04.05.2005 Business & Finance

PSI on Oil Palm Farmers Union inaugurated

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Abaam (E/R), May 4, GNA - Government will provide every assistance to farmers engaged in the President's Special Initiative (PSI) on Oil Palm to ensure its success.

The assistance, technical and financial would be extended through Farmer-Based Organisations (FBOs), which the farmers themselves are establishing in communities, which are taking advantage of the PSI on Oil palm to go into large-scale cultivation of the crop.

This assurance was given by Dr J. B. Wonkyi-Appiah, Technical Advisor of the PSI on Oil Palm at the inauguration of the Oil Palm Gravers Union of Sarpcoe Enterprise.

Membership of the Union is drawn from 17 communities in the Kwaebibirem District who are getting their supply of oil palm seedlings from the nursery of Sarpcoe Enterprise, one of the three nurseries in the district set up under the PSI to produce seedlings for farmers. Oil Palm Research Institute and Obuoma set up the two other nurseries in the Kwaebibirem District.

Dr Wonkyi-Appiah urged farmers, traditional rulers and others with large tracks of land to join in setting up plantations, which could be turned into joint-venture enterprises.

He said the lands could serve as equities or shares in the establishment of the companies.

Dr Wonkyi-Appiah said the companies would form boards and appoint competent staff to run them and set up mills with government assistance to process the palm fruit into oil.

He said out of the oil, a whole lot of products could then be produced for local consumption and for the export market.

The Kwaebibirem District Chief Executive, Mr Yaw Yiadom-Boakye gave the assurance that the district assembly would improve road infrastructure and provide other basic needs of communities engaged in the PSI on Oil Palm.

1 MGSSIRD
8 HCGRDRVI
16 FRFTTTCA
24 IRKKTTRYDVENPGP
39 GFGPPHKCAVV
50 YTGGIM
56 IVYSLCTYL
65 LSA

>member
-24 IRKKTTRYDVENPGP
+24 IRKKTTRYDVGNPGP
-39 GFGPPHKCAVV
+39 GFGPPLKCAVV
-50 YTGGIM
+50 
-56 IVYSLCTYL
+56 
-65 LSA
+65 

This was because of the need to ensure the success of the initiative in the district and therefore, called on farmers to be actively involved in the project.

Mr Yiadom-Boakye said the country stood to gain from the initiative, since much more revenue could be derived from oil palm than cocoa, if the initiative was taken seriously. He cited Malaysia as an example of a country, which had made a success of its economic development, based mainly on production and export of palm oil and its many derivatives.

Barima Nyaning II, Abaamhene noted with regret that Ghana was a nation of distributors of foreign-made goods, instead of producers and asked how Ghana could progress if majority of the people were only sellers and not producers.

He invited the union to set up its mill at Abaam and promised to offer land for the purpose.

Mr I. Kwaku Sarpong, Managing Director of Sarpcoe Enterprise, which runs one of the nurseries, in an interview with newsmen said, 100,000 seedlings were nursed in 2003 and planted in 2004.

Out of the 100,000 nursed, 87,000 did well and were handed over to the Out-grower Support Unit of the PSI, which in turn made it available to farmers.

He said currently 150,000 seedlings were being nursed and would be ready for cultivation in June and July this year.

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